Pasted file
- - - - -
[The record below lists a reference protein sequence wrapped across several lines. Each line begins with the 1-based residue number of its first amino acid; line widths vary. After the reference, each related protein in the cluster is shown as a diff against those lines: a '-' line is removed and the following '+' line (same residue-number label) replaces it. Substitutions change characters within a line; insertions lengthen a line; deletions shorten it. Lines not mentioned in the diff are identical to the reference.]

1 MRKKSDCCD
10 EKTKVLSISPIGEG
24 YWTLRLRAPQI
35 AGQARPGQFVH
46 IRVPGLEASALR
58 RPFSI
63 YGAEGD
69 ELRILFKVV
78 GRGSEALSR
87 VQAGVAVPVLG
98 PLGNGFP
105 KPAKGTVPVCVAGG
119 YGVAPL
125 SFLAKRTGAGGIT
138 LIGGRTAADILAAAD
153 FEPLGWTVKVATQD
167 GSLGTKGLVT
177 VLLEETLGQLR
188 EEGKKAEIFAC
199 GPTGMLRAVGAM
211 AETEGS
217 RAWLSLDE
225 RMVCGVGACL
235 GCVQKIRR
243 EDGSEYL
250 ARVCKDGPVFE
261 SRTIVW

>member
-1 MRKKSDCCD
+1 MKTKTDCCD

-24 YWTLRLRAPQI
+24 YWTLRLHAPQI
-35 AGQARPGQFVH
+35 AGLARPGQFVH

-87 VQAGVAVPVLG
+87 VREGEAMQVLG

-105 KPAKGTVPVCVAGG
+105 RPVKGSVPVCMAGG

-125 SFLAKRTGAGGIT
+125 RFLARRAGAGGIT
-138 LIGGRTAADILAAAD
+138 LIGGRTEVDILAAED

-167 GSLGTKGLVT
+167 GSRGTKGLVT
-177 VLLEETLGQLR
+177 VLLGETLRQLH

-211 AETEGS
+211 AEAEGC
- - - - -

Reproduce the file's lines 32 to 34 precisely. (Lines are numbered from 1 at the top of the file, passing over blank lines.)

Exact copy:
-24 YWTLRLRAPQI
+24 YWTLRLHAPQI
-35 AGQARPGQFVH